Carlos Lleras Restrepo

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Carlos Lleras Restrepo
22nd President of Colombia
In office
7 August 1966 (1966-08-07) – 7 August 1970 (1970-08-07)
Preceded byGuillermo León Valencia
Succeeded byMisael Pastrana Borrero
Minister of Finance and Public Credit
In office
8 October 1943 (1943-10-08) – 6 March 1944 (1944-03-06)
PresidentAlfonso López Pumarejo
Preceded byArcesio Londoño Palacio
Succeeded byGonzalo Restrepo Jaramillo
In office
26 August 1941 (1941-08-26) – 7 August 1942 (1942-08-07)
PresidentEduardo Santos Montejo
Preceded byGonzalo Restrepo Jaramillo
Succeeded byAlfonso Araújo Gaviria
In office
7 August 1938 (1938-08-07) – 24 March 1941 (1941-03-24)
PresidentEduardo Santos Montejo
Preceded byHéctor José Vargas
Succeeded byGonzalo Restrepo Jaramillo
Personal details
Born(1908-04-12)12 April 1908
Bogotá, D.C., Colombia
Died27 September 1994(1994-09-27) (aged 86)
Bogotá, D.C., Colombia
Cause of deathRespiratory failure[1]
Political partyLiberal
SpouseCecilia de la Fuente Cortés (1933–1994) (1913–2004)
  • Clemencia Lleras de la Fuente
  • Carlos Lleras de la Fuente
  • María Inés Lleras de la Fuente
  • Fernando Lleras de la Fuente
Alma materNational University of Colombia (LLD, 1930)

Carlos Alberto Lleras Restrepo (12 April 1908 – 27 September 1994) was a Colombian politician and lawyer who served the 22nd President of Colombia from 1966 to 1970.

Biographic data[edit]

Lleras was born in Bogotá, on 12 April 1908.[2] He was the third son of the doctor physician and researcher, Federico Lleras and Amalia Restrepo. He died in Bogotá, on 27 September 1994.

Early life[edit]

Lleras studied in La Salle Institute in Bogotá and later studied jurisprudence at Universidad Nacional de Colombia. He obtained his law degree in 1930.[3] He was also a member of Phi Iota Alpha, the oldest inter-collegiate Greek-letter organization for international Latin American students.

Private life[edit]

Lleras was a cousin of Alberto Lleras Camargo, another important Colombian politician and President of Colombia. He was married to Cecilia de la Fuente, with who he had three children. German Vargas Lleras is his grandson.

Political career[edit]

Lleras became involved in politics at an early age. In 1929, he was elected by the liberal party as delegate to the National Convention of Apulo. By age 21 he was a member in the national committee of the Colombian Liberal Party. Lleras was elected to the state senate of Cundinamarca, and later MP as congressman in the House of Representatives.[4]

In 1932, during the so-called “Liberal Republic”, Lleras was appointed General Comptroller of the country and in 1938 he was appointed as Minister of Finance (Ministro de Hacienda) during the presidency of Eduardo Santos. He was elected as Chairman of the Liberal Party several times and Senator of the Republic.[4]

Lleras ran for president of Colombia for the first time in 1944, but his bid was unsuccessful. On 27 November 1965, he accepted the nomination of the liberal party, and received the endorsement of the conservative party. This made him the official candidate of the National Front, and he won the election in 1966.[4]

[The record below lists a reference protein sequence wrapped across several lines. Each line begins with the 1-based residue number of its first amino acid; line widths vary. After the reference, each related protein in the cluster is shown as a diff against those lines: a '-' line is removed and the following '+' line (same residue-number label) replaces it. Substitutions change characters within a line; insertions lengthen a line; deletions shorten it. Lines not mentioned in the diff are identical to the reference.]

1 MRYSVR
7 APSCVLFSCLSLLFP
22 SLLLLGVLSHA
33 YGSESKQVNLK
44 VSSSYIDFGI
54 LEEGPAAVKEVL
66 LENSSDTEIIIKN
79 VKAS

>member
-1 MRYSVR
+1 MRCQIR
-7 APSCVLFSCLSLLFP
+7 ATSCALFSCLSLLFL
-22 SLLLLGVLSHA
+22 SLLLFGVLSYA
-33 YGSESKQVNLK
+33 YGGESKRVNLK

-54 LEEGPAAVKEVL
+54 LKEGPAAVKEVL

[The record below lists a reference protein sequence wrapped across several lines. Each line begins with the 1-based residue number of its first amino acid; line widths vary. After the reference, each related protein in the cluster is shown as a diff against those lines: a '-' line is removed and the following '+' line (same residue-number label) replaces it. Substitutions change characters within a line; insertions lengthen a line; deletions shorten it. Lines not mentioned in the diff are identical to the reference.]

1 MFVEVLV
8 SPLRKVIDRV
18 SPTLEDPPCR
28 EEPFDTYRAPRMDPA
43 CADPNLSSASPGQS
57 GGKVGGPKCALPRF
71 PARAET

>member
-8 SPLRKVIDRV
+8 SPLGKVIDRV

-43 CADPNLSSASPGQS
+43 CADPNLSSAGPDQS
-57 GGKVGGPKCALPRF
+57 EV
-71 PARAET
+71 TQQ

After the presidency, Lleras founded and produced the political magazine “Nueva Frontera”.[5]


Lleras was inaugurated as President of Colombia on 7 August 1966, and called his administration "the era of national transformation" ("Transformación Nacional").[4]

During his administration, the Colombian Institute for Agrarian Reform (INCORA) promoted the redistribution of usable land to the peasants and unemployed workers in the country, issuing more than 60,000 titles in 1968 and 1969 alone.

Lleras implemented an aggressive and broad program of social and economic reforms and created the following agencies and institutions: the national savings fund ("Fondo Nacional del Ahorro"); the Colombian Institute for the family wellbeing ("Instituto Colombiano de Bienestar Familiar"); the institute to protect non renewable resources ("Instituto de Recursos Naturales no Renovables"); the agency to promote exports ("Fondo de Promoción de Exportaciones" 'PROEXPO'); the national agency of Colombian culture ("Instituto Colombiano de Cultura" 'Colcultura'); the national agency for the construction of schools ("Instituto Colombiano de Construcciones Escolares" 'Icce'); and the national institution to promote and finance superior education ("Instituto Colombiano para el Fomento de la Educación Superior" 'Icfes').[5]


  1. ^ "Carlos Lleras Restrepo, 86; Pressed Latin American Unity". The New York Times. 28 September 1994.
  2. ^ "Carlos Lleras Restrepo, 86; Pressed Latin American Unity". The New York Times. Associated Press. 28 September 1994. ISSN 0362-4331. Retrieved 28 July 2021.
  3. ^ Arismendi Posada, Ignacio; Gobernantes Colombianos; trans. Colombian Presidents; Interprint Editors Ltd., Italgraf, Segunda Edición; Page 235; Bogotá, Colombia; 1983
  4. ^ a b c d Arismendi Posada, Ignacio; Gobernantes Colombianos; (Colombian Presidents); Interprint Editors Ltd., Italgraf, Segunda Edición; Page 236; Bogotá, Colombia; 1983
  5. ^ a b Arismendi Posada, Ignacio; Gobernantes Colombianos; trans. Colombian Presidents; Interprint Editors Ltd., Italgraf, Segunda Edición; Page 239; Bogotá, Colombia; 1983
Political offices
Preceded by President of Colombia
Succeeded by